Ventromedial hypothalamic neurons control a defensive emotion state

Prabliat S. Kunwar, Moriel Zelikowsky, Ryan Remedios, Haijiang Cai, Melis Yilmaz, Markus Meister, David J. Anderson

Research output: Contribution to journalArticlepeer-review

135 Scopus citations


Defensive behaviors reflect underlying emotion states, such as fear. The hypothalamus plays a role in such behaviors, but prevailing textbook views depict it as an effector of upstream emotion centers, such as the amygdala, rather than as an emotion center itself. We used optogenetic manipulations to probe the function of a specific hypothalamic cell type that mediates innate defensive responses. These neurons are sufficient to drive multiple defensive actions, and required for defensive behaviors in diverse contexts. The behavioral consequences of activating these neurons, moreover, exhibit properties characteristic of emotion states in general, including scalability, (negative) valence, generalization and persistence. Importantly, these neurons can also condition learned defensive behavior, further refuting long-standing claims that the hypothalamus is unable to support emotional learning and therefore is not an emotion center. These data indicate that the hypothalamus plays an integral role to instantiate emotion states, and is not simply a passive effector of upstream emotion centers.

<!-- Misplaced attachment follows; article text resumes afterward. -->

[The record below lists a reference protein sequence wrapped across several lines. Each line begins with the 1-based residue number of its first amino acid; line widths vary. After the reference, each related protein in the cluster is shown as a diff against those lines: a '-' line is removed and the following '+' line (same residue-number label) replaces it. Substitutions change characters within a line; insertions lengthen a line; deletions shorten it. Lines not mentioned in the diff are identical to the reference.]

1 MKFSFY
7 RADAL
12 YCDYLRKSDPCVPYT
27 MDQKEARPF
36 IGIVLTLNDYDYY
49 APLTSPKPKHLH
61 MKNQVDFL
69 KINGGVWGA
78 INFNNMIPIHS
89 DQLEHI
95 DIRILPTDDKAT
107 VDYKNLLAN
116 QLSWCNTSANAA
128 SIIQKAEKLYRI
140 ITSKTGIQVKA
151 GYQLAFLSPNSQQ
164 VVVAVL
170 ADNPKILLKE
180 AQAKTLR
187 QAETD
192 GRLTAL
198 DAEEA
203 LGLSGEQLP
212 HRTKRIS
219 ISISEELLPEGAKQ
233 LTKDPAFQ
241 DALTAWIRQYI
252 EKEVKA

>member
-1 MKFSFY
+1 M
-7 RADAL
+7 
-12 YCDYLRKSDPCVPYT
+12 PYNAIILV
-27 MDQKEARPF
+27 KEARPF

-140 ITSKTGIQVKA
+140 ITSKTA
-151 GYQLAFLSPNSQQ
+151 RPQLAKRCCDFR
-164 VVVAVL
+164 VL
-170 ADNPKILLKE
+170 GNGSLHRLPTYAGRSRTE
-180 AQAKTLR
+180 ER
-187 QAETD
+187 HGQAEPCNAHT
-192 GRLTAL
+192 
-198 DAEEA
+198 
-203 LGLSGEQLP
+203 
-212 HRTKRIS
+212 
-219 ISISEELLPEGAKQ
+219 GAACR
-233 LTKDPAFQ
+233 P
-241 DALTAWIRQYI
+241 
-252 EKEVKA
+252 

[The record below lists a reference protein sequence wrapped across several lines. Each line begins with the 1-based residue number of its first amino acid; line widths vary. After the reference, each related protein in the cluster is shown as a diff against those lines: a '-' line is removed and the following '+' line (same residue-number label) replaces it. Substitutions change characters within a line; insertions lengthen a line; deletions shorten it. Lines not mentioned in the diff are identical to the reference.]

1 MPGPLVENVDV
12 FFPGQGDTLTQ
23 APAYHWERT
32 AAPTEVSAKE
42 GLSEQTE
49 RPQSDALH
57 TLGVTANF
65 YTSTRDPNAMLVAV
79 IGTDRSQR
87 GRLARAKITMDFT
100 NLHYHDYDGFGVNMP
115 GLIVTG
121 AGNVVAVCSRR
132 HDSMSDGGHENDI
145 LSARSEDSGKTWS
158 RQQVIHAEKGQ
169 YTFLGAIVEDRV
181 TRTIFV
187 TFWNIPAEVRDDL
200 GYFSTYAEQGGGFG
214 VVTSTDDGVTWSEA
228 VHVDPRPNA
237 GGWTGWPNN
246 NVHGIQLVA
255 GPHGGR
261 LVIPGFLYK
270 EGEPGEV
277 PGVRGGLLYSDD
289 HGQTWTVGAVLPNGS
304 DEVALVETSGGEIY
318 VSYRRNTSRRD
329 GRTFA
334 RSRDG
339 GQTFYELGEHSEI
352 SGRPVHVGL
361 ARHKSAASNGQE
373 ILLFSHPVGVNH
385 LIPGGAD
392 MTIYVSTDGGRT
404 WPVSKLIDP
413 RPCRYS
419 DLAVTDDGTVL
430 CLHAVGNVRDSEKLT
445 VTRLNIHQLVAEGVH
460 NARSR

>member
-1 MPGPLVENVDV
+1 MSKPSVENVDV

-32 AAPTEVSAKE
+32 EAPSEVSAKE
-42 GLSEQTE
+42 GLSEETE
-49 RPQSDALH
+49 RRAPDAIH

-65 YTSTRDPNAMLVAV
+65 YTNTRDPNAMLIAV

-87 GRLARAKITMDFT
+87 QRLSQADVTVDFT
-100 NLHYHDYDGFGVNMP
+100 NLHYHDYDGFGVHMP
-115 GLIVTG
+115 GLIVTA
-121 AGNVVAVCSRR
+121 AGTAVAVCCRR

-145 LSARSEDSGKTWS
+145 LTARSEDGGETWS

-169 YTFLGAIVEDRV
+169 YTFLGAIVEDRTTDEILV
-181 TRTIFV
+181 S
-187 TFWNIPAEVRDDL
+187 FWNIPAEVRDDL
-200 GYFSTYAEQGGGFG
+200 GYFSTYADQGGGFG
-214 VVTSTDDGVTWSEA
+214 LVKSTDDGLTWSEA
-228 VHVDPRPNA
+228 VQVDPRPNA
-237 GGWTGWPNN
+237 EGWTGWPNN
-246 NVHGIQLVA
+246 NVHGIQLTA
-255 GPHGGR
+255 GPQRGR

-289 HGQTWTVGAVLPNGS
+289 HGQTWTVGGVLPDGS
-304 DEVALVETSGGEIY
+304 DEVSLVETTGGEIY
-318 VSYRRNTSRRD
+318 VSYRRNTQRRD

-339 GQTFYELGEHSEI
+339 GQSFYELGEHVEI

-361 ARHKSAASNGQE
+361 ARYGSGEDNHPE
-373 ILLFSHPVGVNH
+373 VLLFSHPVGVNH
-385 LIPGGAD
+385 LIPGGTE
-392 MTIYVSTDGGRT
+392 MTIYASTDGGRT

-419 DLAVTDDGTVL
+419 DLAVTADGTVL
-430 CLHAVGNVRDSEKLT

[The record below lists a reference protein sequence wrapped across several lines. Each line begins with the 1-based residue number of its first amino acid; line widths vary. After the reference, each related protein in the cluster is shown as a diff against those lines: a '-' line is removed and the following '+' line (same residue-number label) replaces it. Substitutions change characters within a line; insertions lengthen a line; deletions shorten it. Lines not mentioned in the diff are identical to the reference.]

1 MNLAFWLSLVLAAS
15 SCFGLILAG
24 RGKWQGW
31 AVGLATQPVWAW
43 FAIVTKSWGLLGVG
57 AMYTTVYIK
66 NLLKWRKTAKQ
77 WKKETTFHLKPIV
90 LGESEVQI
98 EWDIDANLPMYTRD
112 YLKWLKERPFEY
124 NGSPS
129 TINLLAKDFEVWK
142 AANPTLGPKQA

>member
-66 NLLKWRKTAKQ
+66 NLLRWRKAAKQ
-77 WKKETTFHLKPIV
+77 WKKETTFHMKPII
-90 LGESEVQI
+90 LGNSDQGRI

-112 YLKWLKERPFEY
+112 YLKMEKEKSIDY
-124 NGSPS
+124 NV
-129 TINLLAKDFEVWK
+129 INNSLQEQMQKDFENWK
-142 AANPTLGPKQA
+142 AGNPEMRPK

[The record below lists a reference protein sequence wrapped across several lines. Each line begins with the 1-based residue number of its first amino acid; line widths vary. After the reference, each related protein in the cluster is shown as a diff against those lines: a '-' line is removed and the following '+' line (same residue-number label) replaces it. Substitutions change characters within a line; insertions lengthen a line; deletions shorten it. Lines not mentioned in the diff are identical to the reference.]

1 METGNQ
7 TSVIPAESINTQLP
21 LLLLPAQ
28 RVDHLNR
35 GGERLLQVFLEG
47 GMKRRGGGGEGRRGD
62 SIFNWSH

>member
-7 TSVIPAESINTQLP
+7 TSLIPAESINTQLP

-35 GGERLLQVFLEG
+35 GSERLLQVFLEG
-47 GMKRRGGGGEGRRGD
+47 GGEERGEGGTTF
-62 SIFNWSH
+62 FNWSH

Original languageEnglish (US)
Article numbere06633
Issue number4
StatePublished - Mar 6 2015
Externally publishedYes

ASJC Scopus subject areas

  • Neuroscience(all)
  • Immunology and Microbiology(all)
  • Biochemistry, Genetics and Molecular Biology(all)


Dive into the research topics of 'Ventromedial hypothalamic neurons control a defensive emotion state'. Together they form a unique fingerprint.

Cite this